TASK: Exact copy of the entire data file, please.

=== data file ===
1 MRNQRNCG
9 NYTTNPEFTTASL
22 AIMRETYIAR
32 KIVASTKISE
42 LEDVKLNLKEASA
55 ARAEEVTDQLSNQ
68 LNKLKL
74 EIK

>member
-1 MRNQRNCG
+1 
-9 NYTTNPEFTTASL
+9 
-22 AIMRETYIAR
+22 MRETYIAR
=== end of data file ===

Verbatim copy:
1 MRNQRNCG
9 NYTTNPEFTTASL
22 AIMRETYIAR
32 KIVASTKISE
42 LEDVKLNLKEASA
55 ARAEEVTDQLSNQ
68 LNKLKL
74 EIK

>member
-1 MRNQRNCG
+1 
-9 NYTTNPEFTTASL
+9 
-22 AIMRETYIAR
+22 MRETYIAR